This study evaluates the impact of practice participation in a pediatric patient-centered medical home learning collaborative on preventable emergency department (ED) visits among children in MassHealth (Massachusetts Medicaid/Children’s Health Insurance Program).Methods:
Claims and enrollment data were extracted for child MassHealth members (aged 3–18) comprising 2 groups: members enrolled in a group of 13 child-serving practices that participated in an intensive, 29-month long patient-centered medical home learning collaborative (intervention group), and members enrolled in a group of 12 comparison practices with roughly similar panel size, type, and geographic location (comparison group). Preventable ED visits were identified using a modified version of the New York University ED algorithm. Two analyses were then conducted: (1) a repeat cross-sectional analysis among children enrolled in intervention or comparison group practices during baseline (first half of 2011) and follow-up (second half of 2013) periods; and (2) a longitudinal analysis among a subset of children enrolled for the full study period (2011–2013). Both analyses tested whether the effect of the intervention differed for children with versus without chronic conditions (effect modification).Results:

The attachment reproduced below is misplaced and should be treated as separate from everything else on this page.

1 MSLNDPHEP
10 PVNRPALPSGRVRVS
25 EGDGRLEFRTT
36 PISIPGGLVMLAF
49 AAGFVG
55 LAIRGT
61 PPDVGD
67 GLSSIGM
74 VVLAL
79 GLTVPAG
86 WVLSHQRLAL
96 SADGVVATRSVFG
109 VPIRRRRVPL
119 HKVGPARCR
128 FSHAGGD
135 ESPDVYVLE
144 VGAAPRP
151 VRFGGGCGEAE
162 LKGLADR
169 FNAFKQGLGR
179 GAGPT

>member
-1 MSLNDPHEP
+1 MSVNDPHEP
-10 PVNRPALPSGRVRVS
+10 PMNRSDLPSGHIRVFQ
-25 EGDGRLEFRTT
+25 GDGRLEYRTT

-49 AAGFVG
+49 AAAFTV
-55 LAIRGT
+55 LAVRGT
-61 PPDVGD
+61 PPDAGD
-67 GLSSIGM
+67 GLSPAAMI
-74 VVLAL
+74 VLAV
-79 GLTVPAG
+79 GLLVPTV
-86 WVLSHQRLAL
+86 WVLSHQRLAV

Preventable ED visits declined from baseline to follow-up among children in both intervention and comparison practices. In the cross-sectional analysis, the decrease was the same in both practice groups, and for children with versus without chronic conditions. The longitudinal analysis shows a statistically significantly greater decrease among children with chronic conditions enrolled in the intervention practices (P = 0.02).Conclusion:
Children with chronic conditions might receive the greatest benefit from receiving care in a medical home setting.